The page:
Keller and Heckman – California's Green Chemistry Initiative/Safer Consumer Products Regulations

California Assembly Bill 1879 (Cal. Health and Safety Code sec. 25252, et seq.), an important statutory basis for California's Green Chemistry Initiative, attempts to reduce or eliminate the use of hazardous materials through an all-inclusive approach that considers how hazardous substances can be reduced or eliminated during product design, development, and manufacture; consumer product use; and ultimate product reuse, recycling, and disposal. California's Department of Toxic Substances Control ("DTSC") has taken an important step toward implementation of California's Green Chemistry Initiative with the most recent release of the draft Safer Consumer Products Regulations (the "Proposed Regulations"). The Proposed Regulations have gone through several iterations, but as of April 2013, they create the proposed framework for identifying candidate chemicals, priority products, chemicals of concern, alternative chemicals and conducting alternative analyses.

The Proposed Regulations establish a four-step process to identify "safer consumer products." The first step is for DTSC to establish an immediate list of "candidate chemicals," composed of chemicals listed by 23 authoritative bodies on the basis of exhibiting at least one of eight hazard traits: carcinogenicity, reproductive toxicity, mutagenicity, developmental toxicity, respiratory sensitivity, endocrine disruption, neurotoxicity, and/or persistent bioaccumulative toxicity. This "list of lists" is expected to number approximately 1,200 chemicals.

The next step requires DTSC to prioritize product/candidate chemical combinations to develop a list of "priority products" for which alternatives assessments must be conducted. When establishing a priority product, DTSC must find that (1) there must be potential exposure to the candidate chemical in the product and (2) there must be the potential for exposures to contribute to or cause "significant or widespread adverse public health and/or environmental impacts." California will conservatively begin with an initial list no more than five priority products. Once the candidate chemical becomes the basis for the listing of a priority product it becomes a "chemical of concern" for that particular product.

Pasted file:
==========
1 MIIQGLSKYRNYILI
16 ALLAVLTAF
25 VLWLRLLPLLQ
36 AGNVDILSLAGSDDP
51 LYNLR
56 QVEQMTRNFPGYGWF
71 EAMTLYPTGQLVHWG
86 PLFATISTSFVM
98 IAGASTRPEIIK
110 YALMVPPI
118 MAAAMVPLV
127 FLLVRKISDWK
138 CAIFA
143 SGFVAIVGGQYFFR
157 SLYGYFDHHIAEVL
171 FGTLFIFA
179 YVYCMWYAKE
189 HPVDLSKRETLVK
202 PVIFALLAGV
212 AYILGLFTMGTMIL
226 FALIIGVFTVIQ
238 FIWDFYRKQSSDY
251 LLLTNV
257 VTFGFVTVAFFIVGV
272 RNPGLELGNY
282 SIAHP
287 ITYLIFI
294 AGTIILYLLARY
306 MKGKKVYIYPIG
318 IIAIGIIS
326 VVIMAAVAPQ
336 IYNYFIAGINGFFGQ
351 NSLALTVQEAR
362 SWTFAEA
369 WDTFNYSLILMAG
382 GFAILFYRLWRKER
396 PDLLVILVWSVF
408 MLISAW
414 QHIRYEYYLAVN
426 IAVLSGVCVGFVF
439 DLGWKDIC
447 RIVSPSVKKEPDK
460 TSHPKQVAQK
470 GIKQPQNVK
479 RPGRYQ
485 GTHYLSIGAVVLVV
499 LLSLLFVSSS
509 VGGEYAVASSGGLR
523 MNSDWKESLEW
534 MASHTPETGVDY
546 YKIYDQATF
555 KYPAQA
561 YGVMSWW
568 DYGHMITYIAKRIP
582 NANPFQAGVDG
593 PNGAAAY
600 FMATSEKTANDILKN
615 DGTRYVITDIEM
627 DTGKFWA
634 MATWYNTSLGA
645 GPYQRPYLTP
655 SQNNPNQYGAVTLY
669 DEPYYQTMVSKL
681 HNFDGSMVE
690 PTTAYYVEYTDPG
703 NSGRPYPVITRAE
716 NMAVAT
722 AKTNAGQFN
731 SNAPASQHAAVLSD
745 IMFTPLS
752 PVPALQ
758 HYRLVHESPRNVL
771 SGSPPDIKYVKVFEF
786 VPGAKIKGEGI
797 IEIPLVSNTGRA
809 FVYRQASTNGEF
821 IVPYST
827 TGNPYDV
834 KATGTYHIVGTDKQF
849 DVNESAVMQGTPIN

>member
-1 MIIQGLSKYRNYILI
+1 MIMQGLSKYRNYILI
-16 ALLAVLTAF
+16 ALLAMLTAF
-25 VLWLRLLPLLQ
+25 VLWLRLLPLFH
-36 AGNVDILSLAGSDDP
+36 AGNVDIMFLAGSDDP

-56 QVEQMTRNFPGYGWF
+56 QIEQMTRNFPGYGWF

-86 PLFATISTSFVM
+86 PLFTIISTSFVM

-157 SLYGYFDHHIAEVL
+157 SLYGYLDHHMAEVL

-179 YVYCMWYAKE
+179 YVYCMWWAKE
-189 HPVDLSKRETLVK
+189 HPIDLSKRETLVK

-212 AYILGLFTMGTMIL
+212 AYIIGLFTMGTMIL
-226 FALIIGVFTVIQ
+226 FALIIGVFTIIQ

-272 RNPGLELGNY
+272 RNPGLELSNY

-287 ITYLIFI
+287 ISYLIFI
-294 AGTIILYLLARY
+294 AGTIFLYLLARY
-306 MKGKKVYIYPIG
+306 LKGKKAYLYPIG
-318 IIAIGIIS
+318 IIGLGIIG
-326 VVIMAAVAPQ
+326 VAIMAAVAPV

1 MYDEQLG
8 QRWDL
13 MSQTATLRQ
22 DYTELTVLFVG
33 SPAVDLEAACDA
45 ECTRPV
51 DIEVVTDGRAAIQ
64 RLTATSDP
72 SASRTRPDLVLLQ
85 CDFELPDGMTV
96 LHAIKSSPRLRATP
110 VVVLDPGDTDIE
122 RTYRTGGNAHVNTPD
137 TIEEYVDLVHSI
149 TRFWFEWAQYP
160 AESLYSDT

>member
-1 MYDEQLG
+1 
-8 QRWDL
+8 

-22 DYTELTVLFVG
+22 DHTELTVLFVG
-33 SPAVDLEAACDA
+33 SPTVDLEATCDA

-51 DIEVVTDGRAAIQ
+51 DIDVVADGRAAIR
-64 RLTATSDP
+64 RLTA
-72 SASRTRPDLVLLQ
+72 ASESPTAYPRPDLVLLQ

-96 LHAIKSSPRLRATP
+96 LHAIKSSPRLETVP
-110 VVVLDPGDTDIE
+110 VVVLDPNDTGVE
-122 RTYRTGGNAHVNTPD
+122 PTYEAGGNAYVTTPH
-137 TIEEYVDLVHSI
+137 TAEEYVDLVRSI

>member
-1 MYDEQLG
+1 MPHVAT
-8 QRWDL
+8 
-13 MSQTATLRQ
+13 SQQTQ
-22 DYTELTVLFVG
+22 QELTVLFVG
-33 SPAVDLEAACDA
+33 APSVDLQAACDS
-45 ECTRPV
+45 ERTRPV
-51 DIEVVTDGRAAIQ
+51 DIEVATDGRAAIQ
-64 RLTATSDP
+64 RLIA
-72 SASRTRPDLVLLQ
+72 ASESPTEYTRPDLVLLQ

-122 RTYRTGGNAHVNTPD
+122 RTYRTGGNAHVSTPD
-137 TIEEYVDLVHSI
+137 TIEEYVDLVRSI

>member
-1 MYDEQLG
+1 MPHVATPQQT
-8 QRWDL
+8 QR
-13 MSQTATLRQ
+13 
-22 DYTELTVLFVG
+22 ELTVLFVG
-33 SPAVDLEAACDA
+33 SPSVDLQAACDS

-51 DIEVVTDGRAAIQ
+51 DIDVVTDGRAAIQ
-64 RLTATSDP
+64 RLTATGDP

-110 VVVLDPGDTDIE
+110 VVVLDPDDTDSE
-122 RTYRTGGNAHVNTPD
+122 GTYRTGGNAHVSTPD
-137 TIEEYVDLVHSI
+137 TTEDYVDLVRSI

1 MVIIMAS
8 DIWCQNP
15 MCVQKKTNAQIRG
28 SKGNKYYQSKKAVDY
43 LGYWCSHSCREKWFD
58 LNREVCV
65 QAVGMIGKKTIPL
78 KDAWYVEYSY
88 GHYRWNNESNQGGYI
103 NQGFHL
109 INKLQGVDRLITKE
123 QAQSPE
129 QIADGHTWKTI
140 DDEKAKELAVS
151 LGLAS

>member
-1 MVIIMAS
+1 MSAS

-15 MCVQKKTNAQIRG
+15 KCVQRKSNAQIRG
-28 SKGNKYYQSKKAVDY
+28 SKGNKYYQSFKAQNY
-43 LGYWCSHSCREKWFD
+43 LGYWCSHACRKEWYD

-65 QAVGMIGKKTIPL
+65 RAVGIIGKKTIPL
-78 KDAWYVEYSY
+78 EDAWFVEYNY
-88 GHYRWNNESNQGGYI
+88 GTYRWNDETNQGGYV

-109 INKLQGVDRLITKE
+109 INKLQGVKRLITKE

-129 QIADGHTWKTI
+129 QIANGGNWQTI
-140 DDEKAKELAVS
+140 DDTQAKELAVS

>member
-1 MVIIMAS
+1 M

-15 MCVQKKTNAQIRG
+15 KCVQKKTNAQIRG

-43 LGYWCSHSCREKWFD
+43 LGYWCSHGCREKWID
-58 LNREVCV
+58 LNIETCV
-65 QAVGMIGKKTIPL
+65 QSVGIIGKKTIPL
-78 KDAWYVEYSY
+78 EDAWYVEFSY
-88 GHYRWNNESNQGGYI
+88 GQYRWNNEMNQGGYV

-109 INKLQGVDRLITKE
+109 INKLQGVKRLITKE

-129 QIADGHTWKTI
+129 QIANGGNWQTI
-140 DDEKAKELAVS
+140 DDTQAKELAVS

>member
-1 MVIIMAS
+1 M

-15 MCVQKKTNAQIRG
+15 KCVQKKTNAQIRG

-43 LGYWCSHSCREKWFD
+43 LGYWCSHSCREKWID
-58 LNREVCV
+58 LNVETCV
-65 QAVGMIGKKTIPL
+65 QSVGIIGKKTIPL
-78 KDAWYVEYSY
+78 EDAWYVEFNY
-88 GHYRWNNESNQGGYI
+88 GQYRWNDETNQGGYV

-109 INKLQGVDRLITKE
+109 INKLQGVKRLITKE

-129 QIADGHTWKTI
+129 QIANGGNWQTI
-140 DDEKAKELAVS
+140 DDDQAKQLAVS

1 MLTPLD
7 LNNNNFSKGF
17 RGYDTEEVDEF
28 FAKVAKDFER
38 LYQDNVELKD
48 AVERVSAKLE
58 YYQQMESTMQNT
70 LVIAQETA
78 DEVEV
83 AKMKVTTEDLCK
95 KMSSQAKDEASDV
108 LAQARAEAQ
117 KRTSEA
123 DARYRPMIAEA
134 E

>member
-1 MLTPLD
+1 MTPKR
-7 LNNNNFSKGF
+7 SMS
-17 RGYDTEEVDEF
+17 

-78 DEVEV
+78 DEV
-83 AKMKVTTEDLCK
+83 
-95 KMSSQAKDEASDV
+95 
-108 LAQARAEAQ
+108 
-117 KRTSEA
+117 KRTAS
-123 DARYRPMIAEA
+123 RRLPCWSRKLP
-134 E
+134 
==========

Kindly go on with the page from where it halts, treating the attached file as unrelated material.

The third step requires "responsible entities" - product manufacturers, importers, assemblers, and/or retailers - to inform DTSC that their product has been listed as a priority product and perform an alternatives analysis for the product/chemical of concern combination to identify how to limit the environmental and/or public health impacts of the chemicals of concern in the priority product.

The fourth and final step is for DTSC issue a "regulatory response" designed to protect public health and/or the environment. DTSC's response may include (1) requiring supplemental information from the responsible party; (2) requiring addition information be provided to consumers; (3) imposing product use restrictions; (4) banning the product; (5) requiring engineering or administrative controls; (6) requiring an end-of-life management program; and (7) when no viable safer alternative is found, requiring the manufacturer to initiate a research and development project or fund a related challenge grant design to find a safer alternative.

The Proposed Regulations are in draft form and subject to revision before they are finalized. Nevertheless, they should provide a fairly accurate look at the upcoming implementation of Assembly Bill 1879. The text of the Proposed Regulations can be found at DTSC's website.

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